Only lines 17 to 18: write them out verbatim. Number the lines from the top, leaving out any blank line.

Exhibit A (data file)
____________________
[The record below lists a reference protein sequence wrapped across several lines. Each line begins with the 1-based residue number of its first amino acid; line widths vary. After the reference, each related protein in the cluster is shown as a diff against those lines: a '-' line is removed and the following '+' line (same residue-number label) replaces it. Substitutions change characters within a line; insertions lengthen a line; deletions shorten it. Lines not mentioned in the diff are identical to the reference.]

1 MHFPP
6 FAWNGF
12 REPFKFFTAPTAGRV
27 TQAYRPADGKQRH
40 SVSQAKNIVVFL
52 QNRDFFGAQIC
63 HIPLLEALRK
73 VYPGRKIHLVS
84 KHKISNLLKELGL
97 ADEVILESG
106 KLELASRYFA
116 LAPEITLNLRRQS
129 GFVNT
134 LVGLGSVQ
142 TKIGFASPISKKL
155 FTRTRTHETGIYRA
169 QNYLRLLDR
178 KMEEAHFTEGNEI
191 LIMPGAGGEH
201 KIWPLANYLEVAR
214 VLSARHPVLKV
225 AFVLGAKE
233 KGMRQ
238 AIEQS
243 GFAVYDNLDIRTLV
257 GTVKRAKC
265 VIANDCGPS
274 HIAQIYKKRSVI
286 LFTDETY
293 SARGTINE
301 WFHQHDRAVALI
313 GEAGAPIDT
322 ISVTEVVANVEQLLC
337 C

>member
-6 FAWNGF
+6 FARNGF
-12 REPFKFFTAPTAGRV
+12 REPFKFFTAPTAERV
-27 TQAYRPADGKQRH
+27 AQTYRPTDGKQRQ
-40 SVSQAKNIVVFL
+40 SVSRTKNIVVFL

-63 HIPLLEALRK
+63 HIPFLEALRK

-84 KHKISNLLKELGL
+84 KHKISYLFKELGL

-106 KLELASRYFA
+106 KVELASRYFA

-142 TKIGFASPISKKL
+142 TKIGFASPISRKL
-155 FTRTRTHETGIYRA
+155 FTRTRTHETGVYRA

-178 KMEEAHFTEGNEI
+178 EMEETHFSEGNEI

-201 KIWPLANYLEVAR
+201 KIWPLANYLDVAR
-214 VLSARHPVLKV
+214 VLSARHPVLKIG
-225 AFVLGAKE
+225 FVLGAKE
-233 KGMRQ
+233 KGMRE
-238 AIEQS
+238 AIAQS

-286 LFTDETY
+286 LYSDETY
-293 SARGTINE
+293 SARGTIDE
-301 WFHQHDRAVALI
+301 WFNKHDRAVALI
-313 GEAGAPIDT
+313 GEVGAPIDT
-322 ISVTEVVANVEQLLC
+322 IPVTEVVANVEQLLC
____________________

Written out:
155 FTRTRTHETGIYRA
169 QNYLRLLDR